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An excerpt from www.HouseOfNames.com archives copyright 2000 - 2016


The Noseewith history begins in Cornwall, a rugged coastal region in southwestern England. Quite distinct from Devon, the adjoining county, Cornwall had its own spoken language until the late 18th century. The Noseewith history began here. The manner in which hereditary surnames arose is interesting. Local surnames were derived from where the original bearer lived, was born, or held land. Unlike most Celtic peoples, who favored patronymic names, the Cornish predominantly used local surnames. The Noseewith family originally lived in Devon at the manor of Knaworth, which later came to be spelled Noseworthy.

Noseewith Early Origins



The surname Noseewith was first found in Devon where they held a family seat from early times and their first records appeared on the early census rolls taken by the early Kings of Britain to determine the rate of taxation of their subjects.

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Noseewith Spelling Variations


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Noseewith Spelling Variations



Cornish surnames are characterized by a multitude of spelling variations. The frequent changes in surnames are due to the fact that the Old and Middle English languages lacked definite spelling rules. The official court languages, which were Latin and French, were also influential on the spelling of a surname. Since the spelling of surnames was rarely consistent in medieval times, and scribes and church officials recorded names as they sounded rather than adhering to any specific spelling rules, it was common to find the same individual referred to with different spellings of their surname in the ancient chronicles. Moreover, a large number of foreign names were brought into England, which accelerated and accentuated the alterations to the spelling of various surnames. Lastly, spelling variations often resulted from the linguistic differences between the people of Cornwall and the rest of England. The Cornish spoke a unique Brythonic Celtic language which was first recorded in written documents during the 10th century. However, they became increasingly Anglicized, and Cornish became extinct as a spoken language in 1777, although it has been revived by Cornish patriots in the modern era. The name has been spelled Noseworthy, Norseworthy, Nosworthy, Norseworth, Noseworth and many more.

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Noseewith Early History


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Noseewith Early History



This web page shows only a small excerpt of our Noseewith research. Another 129 words (9 lines of text) covering the years 1481, 1530, 1502, 1503 and 1523 are included under the topic Early Noseewith History in all our PDF Extended History products and printed products wherever possible.

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Noseewith Early Notables (pre 1700)


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Noseewith Early Notables (pre 1700)



Another 29 words (2 lines of text) are included under the topic Early Noseewith Notables in all our PDF Extended History products and printed products wherever possible.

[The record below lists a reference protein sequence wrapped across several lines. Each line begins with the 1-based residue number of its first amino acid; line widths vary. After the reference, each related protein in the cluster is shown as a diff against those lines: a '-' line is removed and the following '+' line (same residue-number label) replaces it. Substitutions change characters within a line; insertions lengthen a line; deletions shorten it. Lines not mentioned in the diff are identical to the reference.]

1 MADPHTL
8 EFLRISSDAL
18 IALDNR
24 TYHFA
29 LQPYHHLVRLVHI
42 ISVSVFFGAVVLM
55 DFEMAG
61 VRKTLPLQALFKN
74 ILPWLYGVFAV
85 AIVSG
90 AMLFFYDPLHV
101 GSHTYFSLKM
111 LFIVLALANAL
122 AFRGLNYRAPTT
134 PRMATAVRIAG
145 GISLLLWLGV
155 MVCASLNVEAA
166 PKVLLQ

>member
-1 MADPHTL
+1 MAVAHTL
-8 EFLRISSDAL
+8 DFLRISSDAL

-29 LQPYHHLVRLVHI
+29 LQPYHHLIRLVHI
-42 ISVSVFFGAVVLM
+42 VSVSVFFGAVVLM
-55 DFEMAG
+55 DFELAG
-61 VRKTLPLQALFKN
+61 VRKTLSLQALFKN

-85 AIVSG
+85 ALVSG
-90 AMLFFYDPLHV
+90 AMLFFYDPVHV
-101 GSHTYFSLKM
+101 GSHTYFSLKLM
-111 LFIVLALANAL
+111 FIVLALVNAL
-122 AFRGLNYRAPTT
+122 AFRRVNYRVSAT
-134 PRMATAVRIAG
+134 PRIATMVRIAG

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The Great Migration


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The Great Migration



Early records show that people bearing the name Noseewith arrived in North America quite early: Tristrum and Ann Nosworthy, who arrived in Virginia in 1639; Joan Nosworthy, who came to Virginia in 1664; Edw. Nosworthy, who was on record in Virginia in 1666.

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Noseewith Family Crest Products


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Noseewith Family Crest Products




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See Also


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See Also




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Citations


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Citations



    Other References

    1. Burke, Sir Bernard. Burke's Genealogical and Heraldic History of the Landed Gentry: Including American Families with British Ancestry. (2 Volumes). London: Burke Publishing, 1939. Print.
    2. Shaw, William A. Knights of England A Complete Record from the Earliest Time to the Present Day of the Knights of all the Orders of Chivalry in England, Scotland, Ireland and Knights Bachelors 2 Volumes. Baltimore: Genealogical Publishing. Print. (ISBN 080630443X).
    3. Marcharn, Frederick George. A Constitutional History of Modern England 1485 to the Present. London: Harper and Brothers, 1960. Print.
    4. Papworth, J.W and A.W Morant. Ordinary of British Armorials. London: T.Richards, 1874. Print.
    5. Ingram, Rev. James. Translator Anglo-Saxon Chronicle 1823. Print.
    6. Bullock, L.G. Historical Map of England and Wales. Edinburgh: Bartholomew and Son, 1971. Print.
    7. Burke, Sir Bernard. Genealogical and Heraldic History of the Peerage and Baronetage, The Privy Council, Knightage and Compainonage. London: Burke Publishing, 1921. Print.
    8. Hanks, Hodges, Mills and Room. The Oxford Names Companion. Oxford: Oxford University Press, 2002. Print. (ISBN 0-19-860561-7).
    9. Foster, Joseph. Dictionary of Heraldry Feudal Coats of Arms and Pedigrees. London: Bracken Books, 1989. Print. (ISBN 1-85170-309-8).
    10. Matthews, John. Matthews' American Armoury and Blue Book. London: John Matthews, 1911. Print.
    11. ...

    The Noseewith Family Crest was acquired from the Houseofnames.com archives. The Noseewith Family Crest was drawn according to heraldic standards based on published blazons. We generally include the oldest published family crest once associated with each surname.

    This page was last modified on 17 December 2015 at 07:25.

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